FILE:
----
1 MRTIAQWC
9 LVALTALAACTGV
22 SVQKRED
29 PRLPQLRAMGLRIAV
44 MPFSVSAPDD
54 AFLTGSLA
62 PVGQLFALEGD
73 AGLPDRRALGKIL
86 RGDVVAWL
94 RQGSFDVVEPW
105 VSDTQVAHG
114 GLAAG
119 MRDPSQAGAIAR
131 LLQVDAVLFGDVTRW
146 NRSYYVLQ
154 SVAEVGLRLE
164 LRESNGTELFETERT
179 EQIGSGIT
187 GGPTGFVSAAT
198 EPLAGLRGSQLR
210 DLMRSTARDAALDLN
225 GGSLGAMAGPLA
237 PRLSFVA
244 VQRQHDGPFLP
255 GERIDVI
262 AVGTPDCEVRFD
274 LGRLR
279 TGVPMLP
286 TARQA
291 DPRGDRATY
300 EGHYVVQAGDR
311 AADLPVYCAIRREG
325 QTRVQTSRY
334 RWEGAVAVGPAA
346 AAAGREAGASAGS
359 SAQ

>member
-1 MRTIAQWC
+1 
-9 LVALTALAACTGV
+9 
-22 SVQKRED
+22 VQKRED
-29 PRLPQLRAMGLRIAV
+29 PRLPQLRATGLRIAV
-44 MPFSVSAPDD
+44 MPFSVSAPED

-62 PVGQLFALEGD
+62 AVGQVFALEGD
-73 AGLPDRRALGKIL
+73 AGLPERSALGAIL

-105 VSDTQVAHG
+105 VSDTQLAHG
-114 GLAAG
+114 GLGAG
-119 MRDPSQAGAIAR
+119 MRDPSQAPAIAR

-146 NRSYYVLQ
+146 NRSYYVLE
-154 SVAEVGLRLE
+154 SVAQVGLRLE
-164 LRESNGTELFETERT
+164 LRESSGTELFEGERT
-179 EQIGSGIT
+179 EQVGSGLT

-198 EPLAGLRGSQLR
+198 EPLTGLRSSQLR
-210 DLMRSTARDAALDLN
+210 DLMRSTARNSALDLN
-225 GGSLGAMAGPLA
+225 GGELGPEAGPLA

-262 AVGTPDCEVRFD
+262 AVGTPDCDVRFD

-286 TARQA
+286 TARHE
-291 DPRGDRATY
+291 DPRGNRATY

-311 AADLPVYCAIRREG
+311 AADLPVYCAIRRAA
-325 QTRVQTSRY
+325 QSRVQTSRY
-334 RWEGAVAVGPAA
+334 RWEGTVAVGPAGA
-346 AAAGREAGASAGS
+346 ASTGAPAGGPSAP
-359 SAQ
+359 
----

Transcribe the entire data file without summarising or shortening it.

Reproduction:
1 MRTIAQWC
9 LVALTALAACTGV
22 SVQKRED
29 PRLPQLRAMGLRIAV
44 MPFSVSAPDD
54 AFLTGSLA
62 PVGQLFALEGD
73 AGLPDRRALGKIL
86 RGDVVAWL
94 RQGSFDVVEPW
105 VSDTQVAHG
114 GLAAG
119 MRDPSQAGAIAR
131 LLQVDAVLFGDVTRW
146 NRSYYVLQ
154 SVAEVGLRLE
164 LRESNGTELFETERT
179 EQIGSGIT
187 GGPTGFVSAAT
198 EPLAGLRGSQLR
210 DLMRSTARDAALDLN
225 GGSLGAMAGPLA
237 PRLSFVA
244 VQRQHDGPFLP
255 GERIDVI
262 AVGTPDCEVRFD
274 LGRLR
279 TGVPMLP
286 TARQA
291 DPRGDRATY
300 EGHYVVQAGDR
311 AADLPVYCAIRREG
325 QTRVQTSRY
334 RWEGAVAVGPAA
346 AAAGREAGASAGS
359 SAQ

>member
-1 MRTIAQWC
+1 
-9 LVALTALAACTGV
+9 
-22 SVQKRED
+22 VQKRED
-29 PRLPQLRAMGLRIAV
+29 PRLPQLRATGLRIAV
-44 MPFSVSAPDD
+44 MPFSVSAPED

-62 PVGQLFALEGD
+62 AVGQVFALEGD
-73 AGLPDRRALGKIL
+73 AGLPERSALGAIL

-105 VSDTQVAHG
+105 VSDTQLAHG
-114 GLAAG
+114 GLGAG
-119 MRDPSQAGAIAR
+119 MRDPSQAPAIAR

-146 NRSYYVLQ
+146 NRSYYVLE
-154 SVAEVGLRLE
+154 SVAQVGLRLE
-164 LRESNGTELFETERT
+164 LRESSGTELFEGERT
-179 EQIGSGIT
+179 EQVGSGLT

-198 EPLAGLRGSQLR
+198 EPLTGLRSSQLR
-210 DLMRSTARDAALDLN
+210 DLMRSTARNSALDLN
-225 GGSLGAMAGPLA
+225 GGELGPEAGPLA

-262 AVGTPDCEVRFD
+262 AVGTPDCDVRFD

-286 TARQA
+286 TARHE
-291 DPRGDRATY
+291 DPRGNRATY

-311 AADLPVYCAIRREG
+311 AADLPVYCAIRRAA
-325 QTRVQTSRY
+325 QSRVQTSRY
-334 RWEGAVAVGPAA
+334 RWEGTVAVGPAGA
-346 AAAGREAGASAGS
+346 ASTGAPAGGPSAP
-359 SAQ
+359 